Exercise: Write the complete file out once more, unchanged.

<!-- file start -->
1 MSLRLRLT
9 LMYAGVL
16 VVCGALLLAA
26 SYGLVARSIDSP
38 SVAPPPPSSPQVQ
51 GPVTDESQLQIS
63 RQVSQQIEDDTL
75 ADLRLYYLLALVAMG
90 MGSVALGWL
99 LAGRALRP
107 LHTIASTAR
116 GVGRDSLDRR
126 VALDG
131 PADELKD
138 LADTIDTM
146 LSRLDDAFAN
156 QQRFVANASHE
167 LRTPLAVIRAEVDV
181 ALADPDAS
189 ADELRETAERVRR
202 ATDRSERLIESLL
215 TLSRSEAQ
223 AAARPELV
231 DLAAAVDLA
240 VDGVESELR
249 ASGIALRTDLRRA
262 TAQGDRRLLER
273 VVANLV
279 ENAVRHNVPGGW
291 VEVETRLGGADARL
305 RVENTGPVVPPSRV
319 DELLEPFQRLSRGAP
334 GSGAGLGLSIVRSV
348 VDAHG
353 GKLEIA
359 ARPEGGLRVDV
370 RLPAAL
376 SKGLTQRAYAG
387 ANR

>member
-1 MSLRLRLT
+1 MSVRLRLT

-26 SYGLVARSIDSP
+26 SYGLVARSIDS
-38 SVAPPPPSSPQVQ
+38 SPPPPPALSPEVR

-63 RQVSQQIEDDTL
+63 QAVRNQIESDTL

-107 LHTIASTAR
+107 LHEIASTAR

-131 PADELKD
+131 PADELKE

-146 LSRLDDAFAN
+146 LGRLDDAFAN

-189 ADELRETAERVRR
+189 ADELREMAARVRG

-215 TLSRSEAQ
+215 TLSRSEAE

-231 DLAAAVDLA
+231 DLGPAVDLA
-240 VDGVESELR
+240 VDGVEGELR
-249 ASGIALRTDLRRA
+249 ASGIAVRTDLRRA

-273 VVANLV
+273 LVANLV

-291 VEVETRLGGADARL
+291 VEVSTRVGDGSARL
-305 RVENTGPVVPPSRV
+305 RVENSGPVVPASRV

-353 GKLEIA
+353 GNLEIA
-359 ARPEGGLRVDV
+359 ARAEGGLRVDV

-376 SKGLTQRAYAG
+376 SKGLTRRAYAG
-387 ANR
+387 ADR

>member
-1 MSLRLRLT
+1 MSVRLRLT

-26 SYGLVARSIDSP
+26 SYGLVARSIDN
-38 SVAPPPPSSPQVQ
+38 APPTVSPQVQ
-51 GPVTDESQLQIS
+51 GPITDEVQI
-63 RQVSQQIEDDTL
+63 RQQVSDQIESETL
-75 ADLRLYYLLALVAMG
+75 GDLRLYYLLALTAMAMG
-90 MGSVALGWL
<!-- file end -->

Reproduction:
1 MSLRLRLT
9 LMYAGVL
16 VVCGALLLAA
26 SYGLVARSIDSP
38 SVAPPPPSSPQVQ
51 GPVTDESQLQIS
63 RQVSQQIEDDTL
75 ADLRLYYLLALVAMG
90 MGSVALGWL
99 LAGRALRP
107 LHTIASTAR
116 GVGRDSLDRR
126 VALDG
131 PADELKD
138 LADTIDTM
146 LSRLDDAFAN
156 QQRFVANASHE
167 LRTPLAVIRAEVDV
181 ALADPDAS
189 ADELRETAERVRR
202 ATDRSERLIESLL
215 TLSRSEAQ
223 AAARPELV
231 DLAAAVDLA
240 VDGVESELR
249 ASGIALRTDLRRA
262 TAQGDRRLLER
273 VVANLV
279 ENAVRHNVPGGW
291 VEVETRLGGADARL
305 RVENTGPVVPPSRV
319 DELLEPFQRLSRGAP
334 GSGAGLGLSIVRSV
348 VDAHG
353 GKLEIA
359 ARPEGGLRVDV
370 RLPAAL
376 SKGLTQRAYAG
387 ANR

>member
-1 MSLRLRLT
+1 MSVRLRLT

-26 SYGLVARSIDSP
+26 SYGLVARSIDS
-38 SVAPPPPSSPQVQ
+38 SPPPPPALSPEVR

-63 RQVSQQIEDDTL
+63 QAVRNQIESDTL

-107 LHTIASTAR
+107 LHEIASTAR

-131 PADELKD
+131 PADELKE

-146 LSRLDDAFAN
+146 LGRLDDAFAN

-189 ADELRETAERVRR
+189 ADELREMAARVRG

-215 TLSRSEAQ
+215 TLSRSEAE

-231 DLAAAVDLA
+231 DLGPAVDLA
-240 VDGVESELR
+240 VDGVEGELR
-249 ASGIALRTDLRRA
+249 ASGIAVRTDLRRA

-273 VVANLV
+273 LVANLV

-291 VEVETRLGGADARL
+291 VEVSTRVGDGSARL
-305 RVENTGPVVPPSRV
+305 RVENSGPVVPASRV

-353 GKLEIA
+353 GNLEIA
-359 ARPEGGLRVDV
+359 ARAEGGLRVDV

-376 SKGLTQRAYAG
+376 SKGLTRRAYAG
-387 ANR
+387 ADR

>member
-1 MSLRLRLT
+1 MSVRLRLT

-26 SYGLVARSIDSP
+26 SYGLVARSIDN
-38 SVAPPPPSSPQVQ
+38 APPTVSPQVQ
-51 GPVTDESQLQIS
+51 GPITDEVQI
-63 RQVSQQIEDDTL
+63 RQQVSDQIESETL
-75 ADLRLYYLLALVAMG
+75 GDLRLYYLLALTAMAMG
-90 MGSVALGWL